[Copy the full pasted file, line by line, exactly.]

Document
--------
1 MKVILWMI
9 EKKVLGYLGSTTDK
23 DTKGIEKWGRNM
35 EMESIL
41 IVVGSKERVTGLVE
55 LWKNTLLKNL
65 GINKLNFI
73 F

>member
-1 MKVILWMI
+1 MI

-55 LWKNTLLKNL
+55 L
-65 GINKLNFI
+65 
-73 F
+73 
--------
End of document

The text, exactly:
1 MKVILWMI
9 EKKVLGYLGSTTDK
23 DTKGIEKWGRNM
35 EMESIL
41 IVVGSKERVTGLVE
55 LWKNTLLKNL
65 GINKLNFI
73 F

>member
-1 MKVILWMI
+1 MI

-55 LWKNTLLKNL
+55 L
-65 GINKLNFI
+65 
-73 F
+73 